Dermal absorption of chlorocresol was investigated in an in vitro study using abdominal skin from SKH-hr-1 mice. Whole skin and skin repeatedly stripped (to remove the stratum corneum) from the abdomen were mounted in a two-compartment diffusion cell, with two half-cells being filled with normal saline. Absorption was measured at 245 nm using a spectrophotometer and permeability coefficients were assessed. The apparent permeability coefficient of chlorocresol for the whole skin and stripped skin were 119 ± 1.8 x 10-3 cm/hour and 241 ± 22 x 10-3 cm/hour, respectively. Estimated permeability coefficients for chlorocresol for viable tissue and stratum corneum were 302 x 10-3 and 235 x10-3 cm/hour, respectively (Huq et al. 1986).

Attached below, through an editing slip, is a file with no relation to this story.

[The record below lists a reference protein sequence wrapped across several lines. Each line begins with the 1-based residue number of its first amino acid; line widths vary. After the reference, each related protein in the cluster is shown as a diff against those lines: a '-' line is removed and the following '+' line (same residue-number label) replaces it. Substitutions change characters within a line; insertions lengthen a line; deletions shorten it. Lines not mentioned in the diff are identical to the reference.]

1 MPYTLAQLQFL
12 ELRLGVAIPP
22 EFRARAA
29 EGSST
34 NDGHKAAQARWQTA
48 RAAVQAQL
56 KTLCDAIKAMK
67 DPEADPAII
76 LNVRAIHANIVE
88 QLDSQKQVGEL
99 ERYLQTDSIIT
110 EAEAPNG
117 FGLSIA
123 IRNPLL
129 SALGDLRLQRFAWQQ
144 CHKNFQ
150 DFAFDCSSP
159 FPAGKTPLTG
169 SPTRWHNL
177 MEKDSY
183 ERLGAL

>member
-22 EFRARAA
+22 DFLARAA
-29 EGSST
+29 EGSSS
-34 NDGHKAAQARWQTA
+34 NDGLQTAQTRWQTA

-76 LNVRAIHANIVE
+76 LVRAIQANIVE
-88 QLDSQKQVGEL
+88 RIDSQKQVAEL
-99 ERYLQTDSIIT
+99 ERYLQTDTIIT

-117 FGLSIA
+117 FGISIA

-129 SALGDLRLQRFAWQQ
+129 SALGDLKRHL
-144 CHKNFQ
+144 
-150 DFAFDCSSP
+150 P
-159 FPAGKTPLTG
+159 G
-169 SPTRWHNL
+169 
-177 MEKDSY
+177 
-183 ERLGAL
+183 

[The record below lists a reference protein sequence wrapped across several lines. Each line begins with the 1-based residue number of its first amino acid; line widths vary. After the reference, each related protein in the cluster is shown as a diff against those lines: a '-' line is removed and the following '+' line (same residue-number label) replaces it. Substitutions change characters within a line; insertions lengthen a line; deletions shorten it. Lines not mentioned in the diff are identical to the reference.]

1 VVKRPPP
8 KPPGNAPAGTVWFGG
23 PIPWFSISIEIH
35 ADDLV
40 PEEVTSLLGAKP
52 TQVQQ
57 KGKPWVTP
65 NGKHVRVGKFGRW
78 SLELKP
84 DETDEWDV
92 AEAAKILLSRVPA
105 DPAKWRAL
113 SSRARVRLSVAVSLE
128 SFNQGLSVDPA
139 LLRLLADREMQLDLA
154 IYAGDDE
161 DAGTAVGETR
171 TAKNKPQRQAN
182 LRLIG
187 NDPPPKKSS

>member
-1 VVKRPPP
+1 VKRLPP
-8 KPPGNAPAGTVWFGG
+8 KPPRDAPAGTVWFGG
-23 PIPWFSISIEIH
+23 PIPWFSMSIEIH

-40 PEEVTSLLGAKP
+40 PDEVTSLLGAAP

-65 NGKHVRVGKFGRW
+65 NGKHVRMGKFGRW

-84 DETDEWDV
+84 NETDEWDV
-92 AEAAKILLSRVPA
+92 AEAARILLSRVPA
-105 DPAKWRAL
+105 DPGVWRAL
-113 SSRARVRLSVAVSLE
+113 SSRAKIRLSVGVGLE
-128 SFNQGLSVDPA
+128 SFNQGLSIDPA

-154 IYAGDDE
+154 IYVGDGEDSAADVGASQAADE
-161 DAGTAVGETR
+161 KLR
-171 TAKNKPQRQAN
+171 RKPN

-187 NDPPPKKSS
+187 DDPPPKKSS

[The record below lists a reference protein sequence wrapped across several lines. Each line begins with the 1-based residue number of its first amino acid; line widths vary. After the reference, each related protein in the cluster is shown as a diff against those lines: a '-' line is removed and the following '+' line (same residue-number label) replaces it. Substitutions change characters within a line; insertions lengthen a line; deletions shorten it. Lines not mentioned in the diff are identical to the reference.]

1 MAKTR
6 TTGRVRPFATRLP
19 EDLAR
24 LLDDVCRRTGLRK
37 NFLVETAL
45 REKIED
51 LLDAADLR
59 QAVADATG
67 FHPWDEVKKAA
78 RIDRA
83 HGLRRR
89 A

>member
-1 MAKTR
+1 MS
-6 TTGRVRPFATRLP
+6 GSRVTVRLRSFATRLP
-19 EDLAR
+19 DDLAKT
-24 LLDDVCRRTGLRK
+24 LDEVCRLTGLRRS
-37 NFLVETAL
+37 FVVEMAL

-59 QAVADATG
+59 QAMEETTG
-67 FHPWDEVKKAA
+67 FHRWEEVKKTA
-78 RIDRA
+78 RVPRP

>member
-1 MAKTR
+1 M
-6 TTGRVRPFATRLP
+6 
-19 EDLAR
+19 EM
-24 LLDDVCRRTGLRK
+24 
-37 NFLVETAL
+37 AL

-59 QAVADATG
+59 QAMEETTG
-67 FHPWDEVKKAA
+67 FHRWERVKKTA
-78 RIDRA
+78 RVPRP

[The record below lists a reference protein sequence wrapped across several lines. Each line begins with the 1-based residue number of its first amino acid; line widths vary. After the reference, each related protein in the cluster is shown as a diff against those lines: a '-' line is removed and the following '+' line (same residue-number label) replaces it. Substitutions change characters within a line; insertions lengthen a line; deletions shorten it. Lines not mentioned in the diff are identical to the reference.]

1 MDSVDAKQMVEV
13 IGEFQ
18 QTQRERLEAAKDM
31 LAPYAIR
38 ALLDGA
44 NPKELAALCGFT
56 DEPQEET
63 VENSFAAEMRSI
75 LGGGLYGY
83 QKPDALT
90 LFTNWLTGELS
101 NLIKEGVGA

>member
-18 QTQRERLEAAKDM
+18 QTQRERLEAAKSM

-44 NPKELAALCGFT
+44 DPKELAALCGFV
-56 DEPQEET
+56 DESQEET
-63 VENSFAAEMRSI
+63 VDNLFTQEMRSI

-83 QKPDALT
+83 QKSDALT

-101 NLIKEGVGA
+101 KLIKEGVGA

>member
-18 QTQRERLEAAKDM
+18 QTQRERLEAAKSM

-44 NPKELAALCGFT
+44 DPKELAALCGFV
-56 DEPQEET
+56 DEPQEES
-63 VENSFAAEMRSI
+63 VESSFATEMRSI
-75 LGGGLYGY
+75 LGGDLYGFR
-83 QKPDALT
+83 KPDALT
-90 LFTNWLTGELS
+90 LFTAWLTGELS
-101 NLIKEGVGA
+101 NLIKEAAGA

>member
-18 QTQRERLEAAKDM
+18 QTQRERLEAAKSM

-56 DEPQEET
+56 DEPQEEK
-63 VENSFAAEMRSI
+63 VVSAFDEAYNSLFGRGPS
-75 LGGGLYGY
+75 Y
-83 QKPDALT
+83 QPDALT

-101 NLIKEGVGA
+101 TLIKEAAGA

In rats exposed to 300 mg/kg chlorocresol via oral dosing, chlorocresol was reported to be rapidly eliminated through the kidneys. A corresponding study showed no accumulation of chlorocresol in fatty and hepatic tissues of rats that were exposed orally for 13 weeks to feed containing 150 to 1500 ppm chlorocresol (Paulus and Genth 1983).

ECHA (2016) reported that chlorocresol is extensively metabolized in rats and that five metabolic fractions have been observed in urine; however, specific details on the metabolites or metabolic processes were not reported.

7.2.2 Repeated-dose toxicity